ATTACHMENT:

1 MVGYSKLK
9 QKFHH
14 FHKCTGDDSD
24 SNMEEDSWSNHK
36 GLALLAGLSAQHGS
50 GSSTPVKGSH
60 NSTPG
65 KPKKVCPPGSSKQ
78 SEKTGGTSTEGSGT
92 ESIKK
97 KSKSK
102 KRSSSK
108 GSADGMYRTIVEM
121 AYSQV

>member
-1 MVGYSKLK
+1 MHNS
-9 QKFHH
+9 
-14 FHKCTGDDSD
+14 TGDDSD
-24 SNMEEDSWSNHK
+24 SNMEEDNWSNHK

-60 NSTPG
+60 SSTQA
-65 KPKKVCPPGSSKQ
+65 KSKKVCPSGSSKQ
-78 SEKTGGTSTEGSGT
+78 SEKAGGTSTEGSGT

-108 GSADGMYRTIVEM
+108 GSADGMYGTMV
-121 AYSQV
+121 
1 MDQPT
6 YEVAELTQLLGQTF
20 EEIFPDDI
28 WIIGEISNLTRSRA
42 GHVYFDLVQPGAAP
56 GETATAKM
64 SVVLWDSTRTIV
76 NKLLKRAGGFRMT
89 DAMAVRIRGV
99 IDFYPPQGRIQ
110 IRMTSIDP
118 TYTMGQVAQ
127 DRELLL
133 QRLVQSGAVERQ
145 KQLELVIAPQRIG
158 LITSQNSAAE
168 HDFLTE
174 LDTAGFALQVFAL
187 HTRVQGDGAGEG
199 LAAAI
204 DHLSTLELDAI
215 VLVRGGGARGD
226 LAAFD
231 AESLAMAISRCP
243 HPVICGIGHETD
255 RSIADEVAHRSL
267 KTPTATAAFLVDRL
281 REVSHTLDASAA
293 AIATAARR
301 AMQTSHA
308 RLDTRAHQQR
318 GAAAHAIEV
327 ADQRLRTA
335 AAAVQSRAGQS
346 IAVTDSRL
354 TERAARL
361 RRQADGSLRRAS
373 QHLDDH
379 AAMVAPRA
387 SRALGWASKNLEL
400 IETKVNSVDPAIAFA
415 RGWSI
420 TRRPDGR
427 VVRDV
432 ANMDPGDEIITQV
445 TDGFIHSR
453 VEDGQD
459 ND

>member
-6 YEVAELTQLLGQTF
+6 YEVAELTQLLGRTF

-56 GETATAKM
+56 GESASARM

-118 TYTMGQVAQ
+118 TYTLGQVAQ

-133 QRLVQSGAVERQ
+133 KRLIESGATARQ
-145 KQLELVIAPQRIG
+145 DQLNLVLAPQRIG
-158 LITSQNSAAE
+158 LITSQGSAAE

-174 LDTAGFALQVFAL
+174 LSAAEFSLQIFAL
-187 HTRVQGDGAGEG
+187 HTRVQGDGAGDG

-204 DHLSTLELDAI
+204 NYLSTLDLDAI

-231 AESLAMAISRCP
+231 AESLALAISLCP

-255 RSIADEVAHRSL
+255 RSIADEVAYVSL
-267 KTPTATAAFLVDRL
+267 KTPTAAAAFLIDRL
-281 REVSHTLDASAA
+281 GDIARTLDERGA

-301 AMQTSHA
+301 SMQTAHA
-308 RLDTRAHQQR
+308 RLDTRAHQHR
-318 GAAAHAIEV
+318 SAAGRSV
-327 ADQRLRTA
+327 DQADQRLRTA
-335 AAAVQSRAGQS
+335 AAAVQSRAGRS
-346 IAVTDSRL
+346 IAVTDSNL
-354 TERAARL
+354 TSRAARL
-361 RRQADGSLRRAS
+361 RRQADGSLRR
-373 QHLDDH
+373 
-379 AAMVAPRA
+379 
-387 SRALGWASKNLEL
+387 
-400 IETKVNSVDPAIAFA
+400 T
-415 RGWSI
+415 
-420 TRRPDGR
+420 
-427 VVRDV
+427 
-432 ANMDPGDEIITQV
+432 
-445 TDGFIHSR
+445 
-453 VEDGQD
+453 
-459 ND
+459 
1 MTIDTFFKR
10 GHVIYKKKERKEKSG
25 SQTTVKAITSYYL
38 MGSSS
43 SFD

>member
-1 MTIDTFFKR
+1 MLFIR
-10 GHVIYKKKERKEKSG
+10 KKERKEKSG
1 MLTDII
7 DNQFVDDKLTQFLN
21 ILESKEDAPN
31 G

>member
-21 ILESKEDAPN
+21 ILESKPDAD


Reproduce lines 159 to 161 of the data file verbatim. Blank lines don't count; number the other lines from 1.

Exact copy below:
21 ILESKEDAPN
31 G

>member